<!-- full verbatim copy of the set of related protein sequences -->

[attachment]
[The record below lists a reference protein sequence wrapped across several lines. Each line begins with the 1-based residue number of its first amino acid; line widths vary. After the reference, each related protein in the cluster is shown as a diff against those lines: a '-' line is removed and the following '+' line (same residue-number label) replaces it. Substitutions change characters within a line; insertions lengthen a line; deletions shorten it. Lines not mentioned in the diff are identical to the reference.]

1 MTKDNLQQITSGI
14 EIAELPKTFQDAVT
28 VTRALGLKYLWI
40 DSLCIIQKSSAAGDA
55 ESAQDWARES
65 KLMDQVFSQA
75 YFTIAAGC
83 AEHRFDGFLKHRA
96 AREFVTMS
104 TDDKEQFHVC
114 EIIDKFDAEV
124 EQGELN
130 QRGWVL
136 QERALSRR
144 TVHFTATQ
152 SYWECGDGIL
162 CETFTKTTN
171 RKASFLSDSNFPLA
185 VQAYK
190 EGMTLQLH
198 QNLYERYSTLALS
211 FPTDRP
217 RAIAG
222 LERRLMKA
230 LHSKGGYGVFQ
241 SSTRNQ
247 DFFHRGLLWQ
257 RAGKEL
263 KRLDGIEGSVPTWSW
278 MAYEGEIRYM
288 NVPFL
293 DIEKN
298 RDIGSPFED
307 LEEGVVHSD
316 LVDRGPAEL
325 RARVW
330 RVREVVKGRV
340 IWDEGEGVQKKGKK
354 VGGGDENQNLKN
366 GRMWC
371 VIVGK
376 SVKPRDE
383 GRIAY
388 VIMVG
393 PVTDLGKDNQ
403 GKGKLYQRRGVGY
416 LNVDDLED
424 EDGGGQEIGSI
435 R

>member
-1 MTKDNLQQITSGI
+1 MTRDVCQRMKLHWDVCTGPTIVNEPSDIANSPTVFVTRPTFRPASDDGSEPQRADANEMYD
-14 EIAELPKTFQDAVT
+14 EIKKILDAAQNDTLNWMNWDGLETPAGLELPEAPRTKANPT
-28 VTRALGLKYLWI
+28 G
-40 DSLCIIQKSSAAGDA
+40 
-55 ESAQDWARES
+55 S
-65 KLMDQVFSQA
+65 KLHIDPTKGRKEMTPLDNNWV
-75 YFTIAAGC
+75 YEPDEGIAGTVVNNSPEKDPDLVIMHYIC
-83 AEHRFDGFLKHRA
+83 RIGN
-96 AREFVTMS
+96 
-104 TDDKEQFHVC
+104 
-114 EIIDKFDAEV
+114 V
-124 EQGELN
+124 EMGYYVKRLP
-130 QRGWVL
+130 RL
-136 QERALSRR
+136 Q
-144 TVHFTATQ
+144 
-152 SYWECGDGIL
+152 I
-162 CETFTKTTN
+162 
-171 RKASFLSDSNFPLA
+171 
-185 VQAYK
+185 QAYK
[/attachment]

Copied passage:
[The record below lists a reference protein sequence wrapped across several lines. Each line begins with the 1-based residue number of its first amino acid; line widths vary. After the reference, each related protein in the cluster is shown as a diff against those lines: a '-' line is removed and the following '+' line (same residue-number label) replaces it. Substitutions change characters within a line; insertions lengthen a line; deletions shorten it. Lines not mentioned in the diff are identical to the reference.]

1 MTKDNLQQITSGI
14 EIAELPKTFQDAVT
28 VTRALGLKYLWI
40 DSLCIIQKSSAAGDA
55 ESAQDWARES
65 KLMDQVFSQA
75 YFTIAAGC
83 AEHRFDGFLKHRA
96 AREFVTMS
104 TDDKEQFHVC
114 EIIDKFDAEV
124 EQGELN
130 QRGWVL
136 QERALSRR
144 TVHFTATQ
152 SYWECGDGIL
162 CETFTKTTN
171 RKASFLSDSNFPLA
185 VQAYK
190 EGMTLQLH
198 QNLYERYSTLALS
211 FPTDRP
217 RAIAG
222 LERRLMKA
230 LHSKGGYGVFQ
241 SSTRNQ
247 DFFHRGLLWQ
257 RAGKEL
263 KRLDGIEGSVPTWSW
278 MAYEGEIRYM
288 NVPFL
293 DIEKN
298 RDIGSPFED
307 LEEGVVHSD
316 LVDRGPAEL
325 RARVW
330 RVREVVKGRV
340 IWDEGEGVQKKGKK
354 VGGGDENQNLKN
366 GRMWC
371 VIVGK
376 SVKPRDE
383 GRIAY
388 VIMVG
393 PVTDLGKDNQ
403 GKGKLYQRRGVGY
416 LNVDDLED
424 EDGGGQEIGSI
435 R

>member
-1 MTKDNLQQITSGI
+1 MTRDVCQRMKLHWDVCTGPTIVNEPSDIANSPTVFVTRPTFRPASDDGSEPQRADANEMYD
-14 EIAELPKTFQDAVT
+14 EIKKILDAAQNDTLNWMNWDGLETPAGLELPEAPRTKANPT
-28 VTRALGLKYLWI
+28 G
-40 DSLCIIQKSSAAGDA
+40 
-55 ESAQDWARES
+55 S
-65 KLMDQVFSQA
+65 KLHIDPTKGRKEMTPLDNNWV
-75 YFTIAAGC
+75 YEPDEGIAGTVVNNSPEKDPDLVIMHYIC
-83 AEHRFDGFLKHRA
+83 RIGN
-96 AREFVTMS
+96 
-104 TDDKEQFHVC
+104 
-114 EIIDKFDAEV
+114 V
-124 EQGELN
+124 EMGYYVKRLP
-130 QRGWVL
+130 RL
-136 QERALSRR
+136 Q
-144 TVHFTATQ
+144 
-152 SYWECGDGIL
+152 I
-162 CETFTKTTN
+162 
-171 RKASFLSDSNFPLA
+171 
-185 VQAYK
+185 QAYK